- To sew, fold fabric along the foldline, bringing the notches together and folding exactly through the dot at the apex:
- Sew from the notches directly towards the dot in a straight line:
- About 2cm from dot begin your taper, finishing 1cm (or 1/2″) past the dot with a backtack.
- For a dart with a large intake you may need to begin your taper slightly further from the dot, and for a small dart begin the taper closer. For this small shoulder dart I began to taper 1cm prior:
- Mark three dots all on the foldline
- Two of these dots are 1cm short of the apices, and one dot is at the widest intake – in this case the waist:
- Look how inaccurately placed the dots were on the original pattern!
- Measure the widest intake and halve it – you’ll need this figure when you sew your dart. This dart has 1″ suppression, so I will sew it 1/2″ from the foldline.
- To sew, fold fabric along foldline exactly through all three dots:
- Start 1cm before a dart apex, backtack on the fold, then taper slightly inwards until your presser foot is aiming at a point 1/2″ (half the intake) inside your middle dot:
- Sew straight until about 2cm from this point, then begin a smooth gradual curve through the point to about 2cm beyond it:
- Sew straight again and taper the end of the dart as for a plain dart:
- The finished contour dart should be a smooth curve with no angular bits:
- Clip only if necessary. I don’t generally clip darts under 1″ total suppression – but I use mainly natural fabrics that press easily into shape, disobedient fabrics like polyester might need clipping.
- Mark one dot 1cm short of the apex on the foldline
- Cut away the dart intake leaving a standard seam allowance
- Because a French dart is bias and easily distorted while sewing, it is good to have a notch halfway along the seam allowance:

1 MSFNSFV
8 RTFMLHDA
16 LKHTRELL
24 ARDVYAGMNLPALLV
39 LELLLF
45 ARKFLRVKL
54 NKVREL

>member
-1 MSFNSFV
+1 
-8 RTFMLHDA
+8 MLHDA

- To sew, bring the side seam edges of the dart together, and stitch as for a normal seam until you reach the point where the foldline begins:
- When you reach the foldline, start tapering towards the dot, sew 1cm past the dot, and backtack:
- Clip only where necessary – a French dart is on the bias and the allowances press easily into shape, so only considerable curves or fabrics like polyester will need clipping.
Shaped basic darts:
- Some plain darts are shaped, to contour the body even more closely
- Marking and sewing these is similar to sewing a either contour or French dart
- An extra dot can be placed below the dot at the apex to indicate the area of additional intake, and a note is made of the amount of additional intake required when you sew, as you do for a contour dart:
- Or, the dart intake may be cut away as in a French dart, to provide a guideline for sewing.
Simple eh? In manufacturing everything is stripped down to the bare essentials – but once you have sewn a few darts, the bare essentials are all you need! As you can see it takes just a moment to convert the pattern markings, and I find this method much quicker when cutting, marking and sewing, with no loss in accuracy. Give it a go!
Thats all for now – Enjoy your sewing!